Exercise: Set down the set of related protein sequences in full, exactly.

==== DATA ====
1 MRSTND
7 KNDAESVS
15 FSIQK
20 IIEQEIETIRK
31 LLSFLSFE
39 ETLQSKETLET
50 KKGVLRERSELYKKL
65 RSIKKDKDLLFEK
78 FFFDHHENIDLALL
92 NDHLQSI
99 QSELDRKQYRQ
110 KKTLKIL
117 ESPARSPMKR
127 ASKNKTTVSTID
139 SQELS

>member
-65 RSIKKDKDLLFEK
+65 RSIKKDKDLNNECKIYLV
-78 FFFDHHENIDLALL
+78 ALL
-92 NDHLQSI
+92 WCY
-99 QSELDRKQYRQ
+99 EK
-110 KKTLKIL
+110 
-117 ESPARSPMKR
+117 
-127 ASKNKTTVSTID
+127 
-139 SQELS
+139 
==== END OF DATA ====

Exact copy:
1 MRSTND
7 KNDAESVS
15 FSIQK
20 IIEQEIETIRK
31 LLSFLSFE
39 ETLQSKETLET
50 KKGVLRERSELYKKL
65 RSIKKDKDLLFEK
78 FFFDHHENIDLALL
92 NDHLQSI
99 QSELDRKQYRQ
110 KKTLKIL
117 ESPARSPMKR
127 ASKNKTTVSTID
139 SQELS

>member
-65 RSIKKDKDLLFEK
+65 RSIKKDKDLNNECKIYLV
-78 FFFDHHENIDLALL
+78 ALL
-92 NDHLQSI
+92 WCY
-99 QSELDRKQYRQ
+99 EK
-110 KKTLKIL
+110 
-117 ESPARSPMKR
+117 
-127 ASKNKTTVSTID
+127 
-139 SQELS
+139 